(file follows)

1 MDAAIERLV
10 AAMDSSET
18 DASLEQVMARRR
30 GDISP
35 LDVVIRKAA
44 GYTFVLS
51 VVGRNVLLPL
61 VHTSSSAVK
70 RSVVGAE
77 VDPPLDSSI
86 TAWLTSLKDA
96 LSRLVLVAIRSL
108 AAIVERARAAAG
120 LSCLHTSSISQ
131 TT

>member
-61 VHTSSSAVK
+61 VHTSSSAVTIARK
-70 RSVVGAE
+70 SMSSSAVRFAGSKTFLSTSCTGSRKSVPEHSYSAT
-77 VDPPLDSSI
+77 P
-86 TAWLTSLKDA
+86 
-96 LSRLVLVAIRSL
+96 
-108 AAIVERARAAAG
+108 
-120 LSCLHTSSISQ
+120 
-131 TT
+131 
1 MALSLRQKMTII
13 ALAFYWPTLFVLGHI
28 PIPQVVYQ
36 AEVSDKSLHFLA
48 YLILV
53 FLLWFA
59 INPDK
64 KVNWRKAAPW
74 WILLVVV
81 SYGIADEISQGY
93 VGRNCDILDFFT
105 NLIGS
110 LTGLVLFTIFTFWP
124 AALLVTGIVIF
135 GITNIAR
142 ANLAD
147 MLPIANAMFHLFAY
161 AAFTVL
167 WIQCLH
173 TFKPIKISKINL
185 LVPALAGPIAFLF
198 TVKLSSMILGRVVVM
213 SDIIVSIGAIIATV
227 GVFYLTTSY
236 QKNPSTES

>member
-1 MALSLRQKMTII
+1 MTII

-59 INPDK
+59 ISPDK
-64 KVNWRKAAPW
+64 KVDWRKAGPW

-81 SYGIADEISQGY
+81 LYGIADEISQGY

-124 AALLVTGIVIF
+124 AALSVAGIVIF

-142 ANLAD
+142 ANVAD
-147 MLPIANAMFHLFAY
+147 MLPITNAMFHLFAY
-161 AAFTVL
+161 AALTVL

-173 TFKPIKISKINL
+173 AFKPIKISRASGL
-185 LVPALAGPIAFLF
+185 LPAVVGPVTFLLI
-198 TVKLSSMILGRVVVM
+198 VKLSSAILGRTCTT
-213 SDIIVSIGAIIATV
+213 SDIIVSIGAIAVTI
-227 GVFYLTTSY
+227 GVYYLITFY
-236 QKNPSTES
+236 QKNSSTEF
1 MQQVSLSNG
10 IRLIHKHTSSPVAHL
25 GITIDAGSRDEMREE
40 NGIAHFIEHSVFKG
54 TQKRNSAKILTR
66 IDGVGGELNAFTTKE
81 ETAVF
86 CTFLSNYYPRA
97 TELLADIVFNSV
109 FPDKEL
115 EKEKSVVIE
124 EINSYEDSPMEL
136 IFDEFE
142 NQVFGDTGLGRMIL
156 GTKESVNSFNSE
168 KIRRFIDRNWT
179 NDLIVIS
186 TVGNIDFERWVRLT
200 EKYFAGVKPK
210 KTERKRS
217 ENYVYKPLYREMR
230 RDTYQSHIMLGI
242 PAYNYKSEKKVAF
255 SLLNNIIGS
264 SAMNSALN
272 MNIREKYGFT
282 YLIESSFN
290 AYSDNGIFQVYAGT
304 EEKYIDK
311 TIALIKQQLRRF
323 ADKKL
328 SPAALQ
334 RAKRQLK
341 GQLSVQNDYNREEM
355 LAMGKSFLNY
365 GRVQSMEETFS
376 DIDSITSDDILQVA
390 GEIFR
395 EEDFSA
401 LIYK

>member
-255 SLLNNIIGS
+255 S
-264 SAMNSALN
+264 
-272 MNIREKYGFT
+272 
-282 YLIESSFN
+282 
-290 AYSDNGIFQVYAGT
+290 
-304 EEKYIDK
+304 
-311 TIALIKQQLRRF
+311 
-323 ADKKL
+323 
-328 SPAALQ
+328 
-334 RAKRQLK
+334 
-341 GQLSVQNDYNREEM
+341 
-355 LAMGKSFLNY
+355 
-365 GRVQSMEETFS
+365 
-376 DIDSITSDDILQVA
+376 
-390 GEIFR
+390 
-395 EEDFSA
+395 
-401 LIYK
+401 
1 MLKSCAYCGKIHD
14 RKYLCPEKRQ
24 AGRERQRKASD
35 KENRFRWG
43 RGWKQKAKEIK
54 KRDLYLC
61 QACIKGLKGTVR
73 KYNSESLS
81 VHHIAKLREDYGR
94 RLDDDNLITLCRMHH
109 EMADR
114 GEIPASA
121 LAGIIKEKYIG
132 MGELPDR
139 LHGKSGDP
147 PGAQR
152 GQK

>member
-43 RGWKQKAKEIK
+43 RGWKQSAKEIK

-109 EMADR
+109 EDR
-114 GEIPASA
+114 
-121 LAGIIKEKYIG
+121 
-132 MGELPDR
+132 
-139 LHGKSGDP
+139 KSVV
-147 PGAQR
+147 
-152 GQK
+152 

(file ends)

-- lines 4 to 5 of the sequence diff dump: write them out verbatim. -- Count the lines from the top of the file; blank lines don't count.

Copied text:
30 GDISP
35 LDVVIRKAA